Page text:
Erik: So it's not like it's just something that's created out of thin air. There's a realistic cost that goes into mining each Bitcoin or other cryptos for that matter. But look, at this stage in the game, I think we're still very, very early days as far as how the market is understanding not just cryptocurrencies but blockchain and how that fits in, the different types of cryptos that exist in the marketplace, and then defining what they are. As you pointed out from the outset, it's is this a store of value? Is it a trading vehicle? I mean, at this point, I think you could say the answer is yes to all of the above and that's okay. That's part of what's happening with the marketplace.
Jack: So Erik, of course, you're a fundamental bottoms-up analyst. How do you go about doing that type of analysis for companies that have Bitcoin or any other crypto on their balance sheets or are somehow trafficking in this stuff? And how do you get to the underlying real value of crypto in that context of doing the bottoms-up analysis?
Erik: We've been fortunate enough to be able to, first of all, leverage the great research team that we have at our firm to be able to take a look at different scenarios and different analyses, as far as how other people look at commodities, precious metals and things of that nature. There's in any type of situation like this, where you're talking about something that is being utilized as a store of value or some sort of an exchange mechanism, you're trying to figure out ultimately, what is that worth? And we have written a white paper on this as far as how we think about Bitcoin's valuation. That can be found at our website. So that's worth taking a look into. But at the end of the day we found a number of similarities between the analysis that's been done over a very long period of time with gold. As I pointed out before, there are costs that are associated with mining Bitcoin.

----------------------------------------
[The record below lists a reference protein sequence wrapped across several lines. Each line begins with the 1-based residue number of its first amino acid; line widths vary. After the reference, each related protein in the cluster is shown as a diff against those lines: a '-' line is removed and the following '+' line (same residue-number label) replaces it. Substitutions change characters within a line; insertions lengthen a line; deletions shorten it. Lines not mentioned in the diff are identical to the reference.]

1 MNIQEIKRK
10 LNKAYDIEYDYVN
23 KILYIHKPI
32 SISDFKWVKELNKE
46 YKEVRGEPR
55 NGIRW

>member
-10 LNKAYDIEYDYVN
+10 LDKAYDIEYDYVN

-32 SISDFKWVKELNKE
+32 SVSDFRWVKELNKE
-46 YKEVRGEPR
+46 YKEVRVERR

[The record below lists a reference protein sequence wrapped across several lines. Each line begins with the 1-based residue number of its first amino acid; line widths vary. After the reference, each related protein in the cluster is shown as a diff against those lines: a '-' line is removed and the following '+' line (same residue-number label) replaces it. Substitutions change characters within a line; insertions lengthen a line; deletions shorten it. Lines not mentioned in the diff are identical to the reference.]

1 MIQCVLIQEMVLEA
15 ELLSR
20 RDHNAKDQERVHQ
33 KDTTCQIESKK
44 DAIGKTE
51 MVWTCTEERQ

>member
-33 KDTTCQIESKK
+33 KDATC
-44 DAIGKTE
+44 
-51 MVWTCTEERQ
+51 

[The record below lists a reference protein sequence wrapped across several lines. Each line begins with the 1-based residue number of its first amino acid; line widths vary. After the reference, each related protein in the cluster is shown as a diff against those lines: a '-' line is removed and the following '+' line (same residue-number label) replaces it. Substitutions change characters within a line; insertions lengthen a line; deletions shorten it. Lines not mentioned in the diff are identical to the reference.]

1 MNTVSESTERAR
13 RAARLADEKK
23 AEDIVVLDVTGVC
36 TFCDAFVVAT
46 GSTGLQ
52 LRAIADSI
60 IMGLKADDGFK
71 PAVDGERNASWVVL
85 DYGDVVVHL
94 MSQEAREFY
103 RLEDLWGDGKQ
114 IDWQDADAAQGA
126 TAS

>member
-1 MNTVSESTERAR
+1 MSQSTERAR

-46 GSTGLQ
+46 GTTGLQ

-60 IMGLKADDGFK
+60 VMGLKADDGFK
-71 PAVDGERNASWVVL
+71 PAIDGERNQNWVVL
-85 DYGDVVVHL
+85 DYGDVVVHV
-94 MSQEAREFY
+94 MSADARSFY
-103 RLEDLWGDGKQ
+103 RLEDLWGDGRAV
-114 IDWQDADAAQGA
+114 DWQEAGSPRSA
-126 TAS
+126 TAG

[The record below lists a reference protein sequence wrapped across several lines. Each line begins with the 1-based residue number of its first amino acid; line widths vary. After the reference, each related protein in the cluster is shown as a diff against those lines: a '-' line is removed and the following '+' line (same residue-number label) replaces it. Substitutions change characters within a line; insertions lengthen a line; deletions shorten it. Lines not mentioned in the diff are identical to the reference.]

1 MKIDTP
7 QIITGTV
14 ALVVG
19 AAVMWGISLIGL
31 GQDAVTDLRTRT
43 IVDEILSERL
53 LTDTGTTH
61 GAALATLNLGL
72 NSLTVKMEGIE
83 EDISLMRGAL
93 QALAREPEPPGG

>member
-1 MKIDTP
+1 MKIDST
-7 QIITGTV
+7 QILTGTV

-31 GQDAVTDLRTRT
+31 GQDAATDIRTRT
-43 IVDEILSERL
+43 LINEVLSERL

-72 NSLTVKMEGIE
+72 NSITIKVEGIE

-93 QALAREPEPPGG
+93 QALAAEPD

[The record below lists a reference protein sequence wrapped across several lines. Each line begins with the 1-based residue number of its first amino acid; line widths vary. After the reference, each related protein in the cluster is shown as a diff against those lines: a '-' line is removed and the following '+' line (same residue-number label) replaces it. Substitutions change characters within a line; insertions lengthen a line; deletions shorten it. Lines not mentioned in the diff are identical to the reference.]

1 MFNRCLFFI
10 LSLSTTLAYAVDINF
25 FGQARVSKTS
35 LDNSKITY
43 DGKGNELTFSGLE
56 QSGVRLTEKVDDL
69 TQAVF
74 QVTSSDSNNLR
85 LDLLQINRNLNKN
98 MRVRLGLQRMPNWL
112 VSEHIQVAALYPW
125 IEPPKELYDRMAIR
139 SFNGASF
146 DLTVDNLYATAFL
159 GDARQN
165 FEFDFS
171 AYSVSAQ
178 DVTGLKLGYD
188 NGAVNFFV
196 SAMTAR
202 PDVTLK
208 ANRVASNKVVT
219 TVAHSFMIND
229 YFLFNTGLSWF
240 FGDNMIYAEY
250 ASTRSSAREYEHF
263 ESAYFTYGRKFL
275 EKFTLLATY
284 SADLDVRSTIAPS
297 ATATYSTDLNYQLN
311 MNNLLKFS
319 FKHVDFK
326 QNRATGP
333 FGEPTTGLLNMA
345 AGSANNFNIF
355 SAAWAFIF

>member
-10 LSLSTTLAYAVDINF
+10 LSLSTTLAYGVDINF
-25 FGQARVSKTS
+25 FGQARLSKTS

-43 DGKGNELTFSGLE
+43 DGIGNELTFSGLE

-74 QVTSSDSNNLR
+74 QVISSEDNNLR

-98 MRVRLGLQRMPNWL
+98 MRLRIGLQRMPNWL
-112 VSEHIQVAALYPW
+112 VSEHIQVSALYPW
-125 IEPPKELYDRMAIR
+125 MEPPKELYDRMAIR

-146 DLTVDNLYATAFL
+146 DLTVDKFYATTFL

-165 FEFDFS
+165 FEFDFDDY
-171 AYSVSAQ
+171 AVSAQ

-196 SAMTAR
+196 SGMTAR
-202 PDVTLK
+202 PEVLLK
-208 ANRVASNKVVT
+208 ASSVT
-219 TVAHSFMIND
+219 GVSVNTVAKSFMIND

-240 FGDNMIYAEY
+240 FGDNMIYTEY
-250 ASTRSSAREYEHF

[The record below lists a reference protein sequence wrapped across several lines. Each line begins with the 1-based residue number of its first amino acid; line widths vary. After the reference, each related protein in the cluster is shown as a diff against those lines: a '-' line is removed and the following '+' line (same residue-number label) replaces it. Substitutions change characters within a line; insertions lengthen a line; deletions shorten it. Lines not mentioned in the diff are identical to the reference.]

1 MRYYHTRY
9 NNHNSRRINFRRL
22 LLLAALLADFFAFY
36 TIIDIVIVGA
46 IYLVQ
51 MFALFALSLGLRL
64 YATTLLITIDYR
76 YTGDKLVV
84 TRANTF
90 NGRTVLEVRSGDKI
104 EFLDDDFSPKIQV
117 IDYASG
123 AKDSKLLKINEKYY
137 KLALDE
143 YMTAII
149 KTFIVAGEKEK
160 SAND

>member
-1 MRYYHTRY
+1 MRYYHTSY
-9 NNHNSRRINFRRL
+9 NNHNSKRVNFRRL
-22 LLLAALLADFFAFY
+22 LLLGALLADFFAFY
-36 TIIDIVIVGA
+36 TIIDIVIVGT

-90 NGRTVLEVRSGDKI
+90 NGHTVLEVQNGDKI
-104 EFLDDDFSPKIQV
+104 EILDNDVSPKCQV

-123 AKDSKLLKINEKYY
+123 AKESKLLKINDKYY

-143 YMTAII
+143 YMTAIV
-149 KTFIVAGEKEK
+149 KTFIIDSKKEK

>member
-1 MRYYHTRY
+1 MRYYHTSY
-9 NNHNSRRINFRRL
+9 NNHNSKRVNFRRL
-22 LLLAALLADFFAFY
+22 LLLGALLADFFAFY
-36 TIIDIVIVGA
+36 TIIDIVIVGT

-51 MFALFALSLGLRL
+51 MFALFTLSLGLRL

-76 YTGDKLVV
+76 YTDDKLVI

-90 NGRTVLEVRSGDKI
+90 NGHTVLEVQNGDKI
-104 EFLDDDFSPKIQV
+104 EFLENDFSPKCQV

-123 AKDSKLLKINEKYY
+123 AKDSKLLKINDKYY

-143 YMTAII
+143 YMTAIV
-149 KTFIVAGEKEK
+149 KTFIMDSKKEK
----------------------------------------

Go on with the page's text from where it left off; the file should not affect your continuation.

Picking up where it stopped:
Erik: And that's one of the big topics these days too, which it ties into electricity consumption and things of that nature, which I'm sure we'll talk about a little bit later. But at the end of the day, it becomes something that, in my opinion at least, it's fundamentally a more functional exchange of currency in some cases, but I think that's going to graduate into being just something that functions more as a store of value. Now you asked the question as far as evaluating companies. We've seen some interesting scenarios out there where companies are receiving big premiums, even to their just core enterprise value of a company, because they've purchased Bitcoin and held it on their balance sheet. In one particular case, and it's fairly well known out there, one of the publicly traded companies was more or less being used as the equivalent of a Bitcoin ETF because in the United States there have been no Bitcoin ETFs that have been approved so far.
Erik: To me, it's kind of an unrealistic way of valuing that particular equity, or what does that mean for the underlying token itself and as far as the value of that? In my opinion, those things, obviously they don't go together as far as the value itself of the company, because there is an underlying software business in this particular case, and that's still running on a standalone basis. All Bitcoin's doing is functioning as an asset on their balance sheet. So, a company receiving a premium for that, I'm not sure that, at least in my mind from a fundamental perspective, that makes much sense. The bigger picture here though in thinking about this and in sort of what was the tipping point for us was just the fact that you started to see a greater level of acceptance and it wasn't just from consumers, and that's the point that you guys are getting to is, okay, so what's kind of caused some of these enterprises to be thinking about putting Bitcoin on the balance sheet?